Cookies on this website
We use cookies to ensure that we give you the best experience on our website. If you click 'Continue' we'll assume that you are happy to receive all cookies and you won't see this message again. Click 'Find out more' for information on how to change your cookie settings.

<jats:title>Abstract</jats:title> <jats:sec> <jats:title>Objective</jats:title> <jats:p>Patients with autoimmune diseases were advised to shield to avoid COVID-19, but information on their prognosis is lacking. We characterised 30-day outcomes and mortality after hospitalisation with COVID-19 among patients with prevalent autoimmune diseases, and compared outcomes after hospital admissions among similar patients with seasonal influenza.</jats:p> </jats:sec> <jats:sec> <jats:title>Methods</jats:title> <jats:p>A multinational network cohort study was conducted using electronic health records data from Columbia University Irving Medical Center (CUIMC) (United States [US]), Optum [US], Department of Veterans Affairs (VA) (US), Information System for Research in Primary Care-Hospitalisation Linked Data (SIDIAP-H) (Spain), and claims data from IQVIA Open Claims (US) and Health Insurance and Review Assessment (HIRA) (South Korea). All patients with prevalent autoimmune diseases, diagnosed and/or hospitalised between January and June 2020 with COVID-19, and similar patients hospitalised with influenza in 2017–2018 were included. Outcomes were death and complications within 30 days of hospitalisation.</jats:p> </jats:sec> <jats:sec> <jats:title>Results</jats:title> <jats:p>We studied 133 589 patients diagnosed and 48 418 hospitalised with COVID-19 with prevalent autoimmune diseases. Most patients were female, aged ≥50 years with previous comorbidities. The prevalence of hypertension (45.5–93.2%), chronic kidney disease (14.0–52.7%) and heart disease (29.0–83.8%) was higher in hospitalised vs diagnosed patients with COVID-19. Compared with 70 660 hospitalised with influenza, those admitted with COVID-19 had more respiratory complications including pneumonia and acute respiratory distress syndrome, and higher 30-day mortality (2.2% to 4.3% vs 6.3% to 24.6%).</jats:p> </jats:sec> <jats:sec> <jats:title>Conclusions</jats:title> <jats:p>Compared with influenza, COVID-19 is a more severe disease, leading to more complications and higher mortality.</jats:p> </jats:sec>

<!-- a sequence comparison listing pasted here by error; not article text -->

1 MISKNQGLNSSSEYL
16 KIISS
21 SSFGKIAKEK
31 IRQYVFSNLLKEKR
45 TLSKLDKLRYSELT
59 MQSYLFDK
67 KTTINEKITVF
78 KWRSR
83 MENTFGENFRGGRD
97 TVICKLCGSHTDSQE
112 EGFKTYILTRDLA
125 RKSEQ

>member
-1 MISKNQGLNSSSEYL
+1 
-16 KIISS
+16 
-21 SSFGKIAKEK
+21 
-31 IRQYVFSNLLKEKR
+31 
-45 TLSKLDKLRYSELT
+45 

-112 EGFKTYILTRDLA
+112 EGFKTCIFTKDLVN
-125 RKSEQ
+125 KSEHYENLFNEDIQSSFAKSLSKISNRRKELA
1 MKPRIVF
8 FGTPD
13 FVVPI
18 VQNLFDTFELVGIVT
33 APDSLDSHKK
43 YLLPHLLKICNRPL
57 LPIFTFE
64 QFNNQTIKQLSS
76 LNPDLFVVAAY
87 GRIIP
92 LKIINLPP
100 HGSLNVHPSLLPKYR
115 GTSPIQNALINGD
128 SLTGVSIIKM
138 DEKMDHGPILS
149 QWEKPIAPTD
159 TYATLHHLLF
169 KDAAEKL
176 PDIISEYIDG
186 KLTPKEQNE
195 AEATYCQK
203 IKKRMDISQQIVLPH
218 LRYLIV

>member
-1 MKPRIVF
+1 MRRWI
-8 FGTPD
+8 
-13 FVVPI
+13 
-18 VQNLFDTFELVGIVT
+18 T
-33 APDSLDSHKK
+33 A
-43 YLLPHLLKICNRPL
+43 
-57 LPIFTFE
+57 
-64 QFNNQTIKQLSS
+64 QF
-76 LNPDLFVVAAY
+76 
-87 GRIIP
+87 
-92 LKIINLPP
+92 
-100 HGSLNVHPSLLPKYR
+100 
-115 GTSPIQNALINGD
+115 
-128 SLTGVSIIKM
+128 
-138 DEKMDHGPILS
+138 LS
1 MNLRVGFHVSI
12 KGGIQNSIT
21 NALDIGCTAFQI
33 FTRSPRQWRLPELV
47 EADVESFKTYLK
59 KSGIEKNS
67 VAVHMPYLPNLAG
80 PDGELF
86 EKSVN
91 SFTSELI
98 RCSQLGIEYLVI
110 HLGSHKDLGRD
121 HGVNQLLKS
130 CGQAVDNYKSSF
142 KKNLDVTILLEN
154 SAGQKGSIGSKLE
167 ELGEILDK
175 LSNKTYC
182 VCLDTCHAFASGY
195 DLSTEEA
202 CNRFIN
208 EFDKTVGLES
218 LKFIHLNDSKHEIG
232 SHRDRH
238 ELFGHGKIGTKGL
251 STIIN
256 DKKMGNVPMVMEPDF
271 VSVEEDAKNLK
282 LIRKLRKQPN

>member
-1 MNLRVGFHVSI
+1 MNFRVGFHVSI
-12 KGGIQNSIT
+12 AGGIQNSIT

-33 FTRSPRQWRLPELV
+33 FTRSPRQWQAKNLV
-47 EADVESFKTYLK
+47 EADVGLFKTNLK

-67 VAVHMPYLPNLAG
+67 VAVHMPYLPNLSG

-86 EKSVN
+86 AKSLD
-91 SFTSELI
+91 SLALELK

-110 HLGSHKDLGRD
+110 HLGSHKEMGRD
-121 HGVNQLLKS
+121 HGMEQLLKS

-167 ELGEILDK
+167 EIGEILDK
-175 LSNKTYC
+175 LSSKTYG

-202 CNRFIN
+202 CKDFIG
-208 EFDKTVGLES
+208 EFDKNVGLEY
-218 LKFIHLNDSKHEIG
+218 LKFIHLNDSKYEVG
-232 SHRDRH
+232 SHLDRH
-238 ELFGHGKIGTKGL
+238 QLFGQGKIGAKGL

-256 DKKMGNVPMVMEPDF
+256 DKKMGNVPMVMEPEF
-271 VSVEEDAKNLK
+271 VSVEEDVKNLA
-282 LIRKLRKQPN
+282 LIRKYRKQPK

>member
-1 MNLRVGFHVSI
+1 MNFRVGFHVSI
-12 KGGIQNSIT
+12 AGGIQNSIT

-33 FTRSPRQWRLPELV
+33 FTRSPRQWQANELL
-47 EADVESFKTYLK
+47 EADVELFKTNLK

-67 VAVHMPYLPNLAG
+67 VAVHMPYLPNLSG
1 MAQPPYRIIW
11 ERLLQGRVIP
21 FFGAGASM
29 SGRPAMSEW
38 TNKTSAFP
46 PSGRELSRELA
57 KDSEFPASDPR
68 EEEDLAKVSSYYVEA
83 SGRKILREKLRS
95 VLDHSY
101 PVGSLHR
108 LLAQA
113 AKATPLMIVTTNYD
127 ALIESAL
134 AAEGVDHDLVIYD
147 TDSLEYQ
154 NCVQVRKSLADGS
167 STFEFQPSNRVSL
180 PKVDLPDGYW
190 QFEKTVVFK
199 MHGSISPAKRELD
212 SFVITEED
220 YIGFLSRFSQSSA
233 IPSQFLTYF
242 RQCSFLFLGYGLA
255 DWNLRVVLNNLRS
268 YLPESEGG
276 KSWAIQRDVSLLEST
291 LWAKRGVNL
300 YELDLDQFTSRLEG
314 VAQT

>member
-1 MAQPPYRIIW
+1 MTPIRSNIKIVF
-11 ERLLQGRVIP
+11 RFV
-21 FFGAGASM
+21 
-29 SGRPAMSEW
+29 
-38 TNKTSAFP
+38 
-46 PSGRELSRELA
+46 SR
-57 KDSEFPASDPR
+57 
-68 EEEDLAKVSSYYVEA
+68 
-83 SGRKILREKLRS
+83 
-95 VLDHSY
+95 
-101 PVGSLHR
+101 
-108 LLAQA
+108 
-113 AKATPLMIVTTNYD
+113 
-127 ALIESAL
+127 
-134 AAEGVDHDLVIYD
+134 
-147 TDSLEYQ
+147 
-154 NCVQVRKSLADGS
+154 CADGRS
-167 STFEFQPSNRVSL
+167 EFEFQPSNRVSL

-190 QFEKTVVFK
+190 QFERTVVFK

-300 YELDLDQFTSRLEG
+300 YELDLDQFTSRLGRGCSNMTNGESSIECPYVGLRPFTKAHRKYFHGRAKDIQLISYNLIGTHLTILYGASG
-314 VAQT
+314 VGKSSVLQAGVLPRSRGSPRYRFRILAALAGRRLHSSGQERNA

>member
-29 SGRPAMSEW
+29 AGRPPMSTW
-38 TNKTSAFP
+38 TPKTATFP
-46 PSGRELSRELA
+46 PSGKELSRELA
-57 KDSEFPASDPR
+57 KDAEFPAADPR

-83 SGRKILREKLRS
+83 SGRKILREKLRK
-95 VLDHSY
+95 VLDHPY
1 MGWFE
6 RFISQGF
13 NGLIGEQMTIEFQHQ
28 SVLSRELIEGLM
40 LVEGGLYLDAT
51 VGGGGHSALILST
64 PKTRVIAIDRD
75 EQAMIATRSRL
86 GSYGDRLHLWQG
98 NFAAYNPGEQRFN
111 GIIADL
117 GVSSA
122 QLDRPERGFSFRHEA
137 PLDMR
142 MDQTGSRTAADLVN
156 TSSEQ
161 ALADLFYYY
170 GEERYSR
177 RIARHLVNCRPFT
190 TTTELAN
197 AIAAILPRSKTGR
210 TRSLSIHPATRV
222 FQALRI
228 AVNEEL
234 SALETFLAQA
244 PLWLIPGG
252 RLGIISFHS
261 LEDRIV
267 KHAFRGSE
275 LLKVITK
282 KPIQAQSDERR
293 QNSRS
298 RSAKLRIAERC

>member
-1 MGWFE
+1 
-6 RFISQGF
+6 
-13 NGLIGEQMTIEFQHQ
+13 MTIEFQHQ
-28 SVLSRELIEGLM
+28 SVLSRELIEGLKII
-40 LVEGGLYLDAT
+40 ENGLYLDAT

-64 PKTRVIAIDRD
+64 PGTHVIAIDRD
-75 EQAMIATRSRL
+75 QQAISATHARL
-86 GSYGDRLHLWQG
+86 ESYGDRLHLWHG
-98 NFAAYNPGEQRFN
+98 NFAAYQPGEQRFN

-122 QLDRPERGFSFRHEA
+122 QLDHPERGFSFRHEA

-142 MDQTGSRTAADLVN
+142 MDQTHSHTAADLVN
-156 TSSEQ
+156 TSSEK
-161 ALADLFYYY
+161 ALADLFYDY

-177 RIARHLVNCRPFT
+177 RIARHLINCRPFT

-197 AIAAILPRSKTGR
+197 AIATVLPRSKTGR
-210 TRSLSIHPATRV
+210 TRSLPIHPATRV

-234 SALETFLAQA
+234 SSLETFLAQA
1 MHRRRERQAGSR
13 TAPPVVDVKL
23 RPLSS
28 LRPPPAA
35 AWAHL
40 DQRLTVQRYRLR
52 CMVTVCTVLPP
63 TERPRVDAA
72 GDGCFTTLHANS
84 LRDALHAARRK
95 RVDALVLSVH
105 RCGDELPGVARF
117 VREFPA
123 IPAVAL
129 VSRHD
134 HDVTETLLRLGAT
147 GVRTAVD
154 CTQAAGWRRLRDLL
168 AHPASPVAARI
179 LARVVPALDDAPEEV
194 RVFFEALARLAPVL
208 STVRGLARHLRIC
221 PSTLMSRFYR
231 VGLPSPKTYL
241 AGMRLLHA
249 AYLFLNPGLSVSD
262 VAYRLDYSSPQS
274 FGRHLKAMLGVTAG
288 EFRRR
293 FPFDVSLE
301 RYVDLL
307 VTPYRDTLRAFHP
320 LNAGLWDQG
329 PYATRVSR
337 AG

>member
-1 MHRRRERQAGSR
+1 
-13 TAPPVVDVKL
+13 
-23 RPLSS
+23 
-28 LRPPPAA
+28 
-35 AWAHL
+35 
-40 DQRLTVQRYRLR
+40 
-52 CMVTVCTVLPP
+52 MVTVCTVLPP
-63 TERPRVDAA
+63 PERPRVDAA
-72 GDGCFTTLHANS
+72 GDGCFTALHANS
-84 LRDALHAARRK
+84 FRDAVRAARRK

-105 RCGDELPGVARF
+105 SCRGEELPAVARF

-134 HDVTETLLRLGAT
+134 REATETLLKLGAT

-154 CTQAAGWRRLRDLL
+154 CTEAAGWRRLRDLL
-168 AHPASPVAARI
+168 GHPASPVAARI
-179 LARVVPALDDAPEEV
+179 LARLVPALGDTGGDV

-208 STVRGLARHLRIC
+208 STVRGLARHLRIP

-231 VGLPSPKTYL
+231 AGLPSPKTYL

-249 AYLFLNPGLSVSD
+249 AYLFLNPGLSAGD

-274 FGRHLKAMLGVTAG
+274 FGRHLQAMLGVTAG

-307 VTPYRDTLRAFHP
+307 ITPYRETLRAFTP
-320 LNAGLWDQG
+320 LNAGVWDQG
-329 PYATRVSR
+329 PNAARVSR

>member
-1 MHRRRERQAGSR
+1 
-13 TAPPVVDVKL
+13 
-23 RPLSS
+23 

Original publication

DOI

10.1093/rheumatology/keab250

Type

Journal article

Journal

Rheumatology

Publisher

Oxford University Press (OUP)

Publication Date

16/03/2021